The other day I showed you the pictures of Sarah participating in the practice expedition for her Duke of Edinburgh Bronze Award
The award is in four parts: Expedition, Skill, Service and Activity
As you can see from previous photos the expedition is pretty much self explanatory. Two days walking and orienteering 15km each day (about 10-12 miles) and camping out the night between carrying all supplies with you.
Sarah just has to participate in the real thing now, without hands on guidance from leaders etc, to complete the expedition part of the award.
Going back about a year or so Sarah helped out at a Church Children's Club once a week for a minimum of an hour each time for a total of three months. This fulfilled the 'service' section of the award
The activity part is usually a physical activity - Sarah chose trampolining as you're encouraged to try something you've not done before.
With any one of the three sections; skill, service and activity, you can choose to extend your three months to six. Unsurprisingly Sarah decided to do the activity item for six months.
She now has to do a three month stint at a skill. Lots of deliberation went into the subject for this section and initially she was pretty amenable to the idea of doing patchwork and quilting under my guidance.
Then she went off the idea and thought she might like to have a go at building a doll's house.
Finally, when we looked at all the pro's and con's, she returned to the P & Q idea, she'll save the dolls house idea for a higher level in the future, but pinning both her and I down to a specific hour each week was almost impossible. So much easier if you join a club and go to a certain venue at a set time and day.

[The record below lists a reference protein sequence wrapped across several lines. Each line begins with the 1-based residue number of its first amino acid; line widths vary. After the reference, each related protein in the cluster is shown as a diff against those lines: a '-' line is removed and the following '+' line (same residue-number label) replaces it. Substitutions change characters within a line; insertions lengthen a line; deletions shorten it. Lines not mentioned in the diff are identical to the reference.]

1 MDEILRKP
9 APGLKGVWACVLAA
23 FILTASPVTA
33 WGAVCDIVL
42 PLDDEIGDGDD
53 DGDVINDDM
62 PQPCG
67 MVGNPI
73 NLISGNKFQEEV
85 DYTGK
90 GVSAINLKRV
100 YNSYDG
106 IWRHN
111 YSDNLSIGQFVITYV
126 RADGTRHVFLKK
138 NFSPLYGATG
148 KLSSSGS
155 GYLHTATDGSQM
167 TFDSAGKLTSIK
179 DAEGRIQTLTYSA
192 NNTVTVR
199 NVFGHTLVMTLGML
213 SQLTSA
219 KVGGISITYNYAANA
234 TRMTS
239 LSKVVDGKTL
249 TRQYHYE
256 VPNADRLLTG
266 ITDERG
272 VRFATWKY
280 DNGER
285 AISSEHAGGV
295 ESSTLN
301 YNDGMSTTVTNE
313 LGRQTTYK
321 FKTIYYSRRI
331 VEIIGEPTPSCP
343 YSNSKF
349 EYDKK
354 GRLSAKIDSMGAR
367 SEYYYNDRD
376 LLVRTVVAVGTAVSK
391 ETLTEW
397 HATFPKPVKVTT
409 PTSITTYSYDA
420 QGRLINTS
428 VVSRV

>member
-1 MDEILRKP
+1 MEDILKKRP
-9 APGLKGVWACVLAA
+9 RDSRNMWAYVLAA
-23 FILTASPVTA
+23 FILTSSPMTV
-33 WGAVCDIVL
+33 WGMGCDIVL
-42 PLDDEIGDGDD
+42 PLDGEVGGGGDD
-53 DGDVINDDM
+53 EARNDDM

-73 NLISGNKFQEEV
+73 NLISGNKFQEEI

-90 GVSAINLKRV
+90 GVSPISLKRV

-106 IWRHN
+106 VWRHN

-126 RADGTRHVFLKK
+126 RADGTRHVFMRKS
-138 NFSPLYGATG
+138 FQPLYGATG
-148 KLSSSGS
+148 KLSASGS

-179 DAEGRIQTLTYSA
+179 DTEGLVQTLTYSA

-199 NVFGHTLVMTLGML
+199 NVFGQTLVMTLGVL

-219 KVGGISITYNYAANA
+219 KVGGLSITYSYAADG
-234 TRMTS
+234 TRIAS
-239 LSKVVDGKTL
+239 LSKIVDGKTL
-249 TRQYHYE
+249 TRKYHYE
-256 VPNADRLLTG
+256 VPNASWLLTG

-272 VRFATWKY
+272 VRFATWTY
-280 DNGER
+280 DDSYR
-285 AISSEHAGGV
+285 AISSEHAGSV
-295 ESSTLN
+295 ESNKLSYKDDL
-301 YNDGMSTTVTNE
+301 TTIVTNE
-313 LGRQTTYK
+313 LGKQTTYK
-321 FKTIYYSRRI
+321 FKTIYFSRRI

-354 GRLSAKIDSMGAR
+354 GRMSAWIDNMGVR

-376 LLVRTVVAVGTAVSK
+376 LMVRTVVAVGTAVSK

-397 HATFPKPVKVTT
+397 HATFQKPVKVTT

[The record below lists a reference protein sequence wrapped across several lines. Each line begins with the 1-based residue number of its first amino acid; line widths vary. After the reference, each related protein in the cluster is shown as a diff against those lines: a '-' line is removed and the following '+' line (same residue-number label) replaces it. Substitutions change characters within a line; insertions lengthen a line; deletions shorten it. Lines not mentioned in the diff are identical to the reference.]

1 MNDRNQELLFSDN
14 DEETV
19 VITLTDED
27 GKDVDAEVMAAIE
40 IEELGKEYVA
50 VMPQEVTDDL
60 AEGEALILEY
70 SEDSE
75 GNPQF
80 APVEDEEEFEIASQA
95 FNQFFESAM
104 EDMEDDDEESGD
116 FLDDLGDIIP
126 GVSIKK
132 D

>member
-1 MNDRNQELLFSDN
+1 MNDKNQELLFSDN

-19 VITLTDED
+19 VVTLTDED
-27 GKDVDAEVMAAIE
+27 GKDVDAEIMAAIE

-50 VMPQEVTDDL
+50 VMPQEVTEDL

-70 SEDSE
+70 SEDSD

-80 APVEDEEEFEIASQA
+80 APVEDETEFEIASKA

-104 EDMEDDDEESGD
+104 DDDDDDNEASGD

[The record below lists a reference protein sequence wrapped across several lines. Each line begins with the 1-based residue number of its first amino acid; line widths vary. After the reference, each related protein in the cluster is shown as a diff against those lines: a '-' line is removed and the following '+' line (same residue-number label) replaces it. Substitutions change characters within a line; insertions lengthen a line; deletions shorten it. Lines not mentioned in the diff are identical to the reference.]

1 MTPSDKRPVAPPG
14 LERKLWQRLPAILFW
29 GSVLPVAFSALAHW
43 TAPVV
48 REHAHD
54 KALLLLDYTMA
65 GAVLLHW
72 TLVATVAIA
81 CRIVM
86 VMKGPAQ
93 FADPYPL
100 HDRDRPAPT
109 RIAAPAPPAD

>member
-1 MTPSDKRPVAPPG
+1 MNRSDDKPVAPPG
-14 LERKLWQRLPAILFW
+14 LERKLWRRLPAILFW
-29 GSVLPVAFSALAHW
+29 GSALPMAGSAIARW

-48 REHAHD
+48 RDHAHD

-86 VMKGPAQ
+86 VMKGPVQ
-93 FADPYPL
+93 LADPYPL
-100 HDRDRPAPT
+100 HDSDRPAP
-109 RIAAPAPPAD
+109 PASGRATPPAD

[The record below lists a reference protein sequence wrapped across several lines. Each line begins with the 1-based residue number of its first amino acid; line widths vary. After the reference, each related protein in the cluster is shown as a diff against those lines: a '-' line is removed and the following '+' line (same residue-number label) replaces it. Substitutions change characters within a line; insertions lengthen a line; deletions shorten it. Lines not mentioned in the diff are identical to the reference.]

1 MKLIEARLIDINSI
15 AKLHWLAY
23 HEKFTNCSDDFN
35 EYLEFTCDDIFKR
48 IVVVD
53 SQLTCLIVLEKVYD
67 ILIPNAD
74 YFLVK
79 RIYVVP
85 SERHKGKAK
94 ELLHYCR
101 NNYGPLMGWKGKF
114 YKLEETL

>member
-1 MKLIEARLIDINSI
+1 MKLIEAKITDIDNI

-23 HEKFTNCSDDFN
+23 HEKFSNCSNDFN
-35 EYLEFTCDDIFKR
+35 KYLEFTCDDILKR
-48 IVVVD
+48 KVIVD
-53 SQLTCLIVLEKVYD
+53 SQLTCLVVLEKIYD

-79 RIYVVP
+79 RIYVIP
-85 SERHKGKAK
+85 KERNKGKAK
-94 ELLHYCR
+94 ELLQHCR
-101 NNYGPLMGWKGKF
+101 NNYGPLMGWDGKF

Then I had a brainwave!
Sarah's friend Megan is very interested in fabric and sewing and often looks longingly at things hanging around my sewing area. So as the pair of them usually hang around our house for an hour or more after school gassing to other mates on MSN on the computer I suggested that both Megan and Sarah might like to have a go at each making a patchwork quilt one teatime each week. Megan was delighted and of course having her mate working alongside her will keep Sarah's nose to the grindstone.
The hidden bonus in all this is that Megan took her Art GCSE a year early (getting an A by the way) and so, although I hadn't realised when I made the suggestion, is doing Textiles this year. The P&Q will be an added project for her to put towards her final assessment.
Double Whammy - two birds with one stone!!!
Sarah has 2 metres of a lovely deep pink fabric with yellow and green flowers and purple spirals on. She's matched this with a checkered yellow, a mottled lime green and a deeper purple. Megan, on the other hand has had to take pot luck with my stash, so although she's working with a palette of bright pink and turquoise hers will be slightly more scrappy.
We've decided they'll do nine 12" blocks which, with sashings and borders, should give them a 4ft square lap quilt each.
It was lovely to pass on my skills to a willing audience but boy is it harder teaching than actually doing it yourself.